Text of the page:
STEAMBOAT SPRINGS, Colo. — The holidays are upon us, and for many, with that comes the age-old tradition of putting up a Christmas tree. One of my favorite family traditions is going with my wife and kids on a nice day or moonlit night and scouring the hillsides for a perfect tree, always excited to have the smell of conifers once again filling our home.
If you’re going to buy a live tree from a local vendor, you have a lot of options to choose from, with size, species, and price all being considerations. These trees, typically grown on family-owned tree plantations around the country, are part of a sustainable, green industry.
When you go to a tree retailer, make sure to choose a fresh tree. A fresh tree will have a healthy green appearance with few browning needles. Needles should be flexible and not fall off if you run a branch through your hand. Raise the tree a few inches off the ground and drop it on the butt end. Very few green needles should drop off the tree. It is normal for a few inner brown needles to drop off.
If you don’t want to buy a tree at a lot, you might consider going out and cutting your own tree like we do. The USDA Forest Service sells permits for $10 per tree, and a family can purchase up to five permits. These can be purchased at your local Forest Service district office. The Bureau of Land Management typically sells permits for around $5 per tree, and may allow you to cut up to 3 trees. Check with your local Forest Service or BLM office for details and for permit purchase. Also, remember that private property is just that: private! Don’t enter private land unless you have explicit permission to do so.
When we search for the perfect tree, we look for one that is full and of a good height. We also try to make sure that it is a tree growing in among several others and not one that it out by itself. Why? The lone tree will likely survive longer in the forest, while those that are spaced too closely to one another are vulnerable to disease and insect issues in the future. This is an opportunity to not only get a good tree, but help manage the forest as well. A bonus for us is that we typically put our tree against a wall, so finding at tree that is a bit flat on one side since it’s growing among others is a plus.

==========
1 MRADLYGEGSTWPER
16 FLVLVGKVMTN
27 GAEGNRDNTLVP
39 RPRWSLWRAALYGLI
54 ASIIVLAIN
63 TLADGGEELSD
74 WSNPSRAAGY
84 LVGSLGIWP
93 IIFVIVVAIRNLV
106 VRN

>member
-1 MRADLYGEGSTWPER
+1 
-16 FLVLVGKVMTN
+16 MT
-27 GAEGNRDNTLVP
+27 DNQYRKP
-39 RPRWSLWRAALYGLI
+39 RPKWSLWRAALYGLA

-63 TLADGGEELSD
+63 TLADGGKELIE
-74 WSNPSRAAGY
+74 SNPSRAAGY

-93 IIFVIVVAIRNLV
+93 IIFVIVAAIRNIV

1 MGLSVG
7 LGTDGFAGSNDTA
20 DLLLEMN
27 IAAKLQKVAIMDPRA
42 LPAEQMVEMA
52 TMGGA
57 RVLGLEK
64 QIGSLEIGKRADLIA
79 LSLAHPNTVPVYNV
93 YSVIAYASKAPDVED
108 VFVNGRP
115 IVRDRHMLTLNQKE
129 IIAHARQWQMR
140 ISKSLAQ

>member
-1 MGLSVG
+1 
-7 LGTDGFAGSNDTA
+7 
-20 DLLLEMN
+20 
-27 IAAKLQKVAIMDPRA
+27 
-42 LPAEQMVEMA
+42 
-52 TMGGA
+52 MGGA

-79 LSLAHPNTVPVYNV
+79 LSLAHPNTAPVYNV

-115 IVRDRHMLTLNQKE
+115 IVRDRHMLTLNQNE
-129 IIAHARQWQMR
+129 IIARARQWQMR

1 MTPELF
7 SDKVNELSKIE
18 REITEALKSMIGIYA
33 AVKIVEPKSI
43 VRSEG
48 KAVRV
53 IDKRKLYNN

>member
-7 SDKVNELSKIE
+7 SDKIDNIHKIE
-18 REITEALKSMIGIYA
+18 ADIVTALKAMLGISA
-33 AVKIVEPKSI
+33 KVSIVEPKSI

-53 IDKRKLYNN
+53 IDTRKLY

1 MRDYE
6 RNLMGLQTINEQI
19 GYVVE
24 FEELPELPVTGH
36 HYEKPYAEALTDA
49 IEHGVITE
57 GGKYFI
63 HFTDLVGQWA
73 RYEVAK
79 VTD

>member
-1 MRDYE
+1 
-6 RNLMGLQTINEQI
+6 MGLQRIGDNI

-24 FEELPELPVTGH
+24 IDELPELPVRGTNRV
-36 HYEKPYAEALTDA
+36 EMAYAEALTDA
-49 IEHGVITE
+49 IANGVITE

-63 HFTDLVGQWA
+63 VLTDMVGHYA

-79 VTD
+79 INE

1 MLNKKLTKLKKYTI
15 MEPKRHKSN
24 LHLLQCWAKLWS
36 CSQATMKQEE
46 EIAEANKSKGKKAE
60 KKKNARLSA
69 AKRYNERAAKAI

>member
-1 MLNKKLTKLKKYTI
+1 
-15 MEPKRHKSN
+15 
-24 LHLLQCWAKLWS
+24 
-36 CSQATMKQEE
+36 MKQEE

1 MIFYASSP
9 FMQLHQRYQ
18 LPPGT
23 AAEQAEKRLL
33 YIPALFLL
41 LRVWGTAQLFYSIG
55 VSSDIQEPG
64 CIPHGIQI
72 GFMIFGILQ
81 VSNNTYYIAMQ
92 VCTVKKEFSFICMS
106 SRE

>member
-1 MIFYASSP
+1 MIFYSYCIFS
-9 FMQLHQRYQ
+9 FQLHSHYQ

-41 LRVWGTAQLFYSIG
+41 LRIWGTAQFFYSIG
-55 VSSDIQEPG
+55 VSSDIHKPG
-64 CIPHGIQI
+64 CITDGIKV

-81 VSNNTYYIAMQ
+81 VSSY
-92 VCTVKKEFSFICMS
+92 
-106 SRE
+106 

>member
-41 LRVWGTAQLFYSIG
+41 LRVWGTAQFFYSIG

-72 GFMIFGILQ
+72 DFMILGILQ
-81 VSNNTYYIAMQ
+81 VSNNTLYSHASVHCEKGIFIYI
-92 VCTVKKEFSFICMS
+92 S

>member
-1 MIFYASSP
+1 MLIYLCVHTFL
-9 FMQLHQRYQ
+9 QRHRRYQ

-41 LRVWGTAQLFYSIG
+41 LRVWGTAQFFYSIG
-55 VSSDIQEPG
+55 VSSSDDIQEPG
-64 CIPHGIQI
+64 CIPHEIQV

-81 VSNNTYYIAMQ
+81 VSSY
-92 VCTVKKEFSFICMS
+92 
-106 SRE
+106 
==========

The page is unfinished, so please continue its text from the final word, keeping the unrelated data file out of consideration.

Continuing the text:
Once you’ve found that perfect tree, cutting it is easiest as a two-person project. The “cutter downer” usually lies on the ground while the helper holds the bottom limbs up. While the cut is being made, the helper should tug on the side of the tree opposite the cut to ensure that the saw kerf remains open, keeping the saw from binding.
Before the tree comes inside, cut 1 ½ inches off the bottom of the tree and immediately plunge it into a bucket of water. Otherwise, sap will seal the bottom of the tree and keep water from entering. Have your tree stand ready, and work quickly so you can get water back in it right away. Trees take about 1 quart of water for every inch of diameter of the trunk, so be prepared to water the tree several times each day. Remember that if it goes dry, the sap can reseal the trunk. Also, to help keep the tree fresh, keep it away from heat sources and out of direct sunlight.
When the holidays are over, recycle your tree. The resulting mulch will be a great addition to your yard in the spring.
Finally, don’t forget that you can have a real, growing tree in your home as well. Buying a potted tree and planting in the spring can help keep the holiday spirit alive in your yard for years to come.
Happy holidays! May your days (and tree) be merry and bright!
— Todd Hagenbuch, Routt County CSU Extension
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